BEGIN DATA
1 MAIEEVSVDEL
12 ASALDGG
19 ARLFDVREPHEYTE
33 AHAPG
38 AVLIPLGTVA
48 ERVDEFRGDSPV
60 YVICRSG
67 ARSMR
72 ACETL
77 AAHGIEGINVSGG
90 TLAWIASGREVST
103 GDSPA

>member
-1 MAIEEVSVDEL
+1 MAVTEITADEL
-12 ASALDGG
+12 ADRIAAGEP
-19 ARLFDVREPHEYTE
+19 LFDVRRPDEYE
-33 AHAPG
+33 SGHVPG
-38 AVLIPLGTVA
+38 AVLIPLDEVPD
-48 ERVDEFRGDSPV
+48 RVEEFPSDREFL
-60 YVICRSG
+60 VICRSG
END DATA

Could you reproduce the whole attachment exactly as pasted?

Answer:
1 MAIEEVSVDEL
12 ASALDGG
19 ARLFDVREPHEYTE
33 AHAPG
38 AVLIPLGTVA
48 ERVDEFRGDSPV
60 YVICRSG
67 ARSMR
72 ACETL
77 AAHGIEGINVSGG
90 TLAWIASGREVST
103 GDSPA

>member
-1 MAIEEVSVDEL
+1 MAVTEITADEL
-12 ASALDGG
+12 ADRIAAGEP
-19 ARLFDVREPHEYTE
+19 LFDVRRPDEYE
-33 AHAPG
+33 SGHVPG
-38 AVLIPLGTVA
+38 AVLIPLDEVPD
-48 ERVDEFRGDSPV
+48 RVEEFPSDREFL
-60 YVICRSG
+60 VICRSG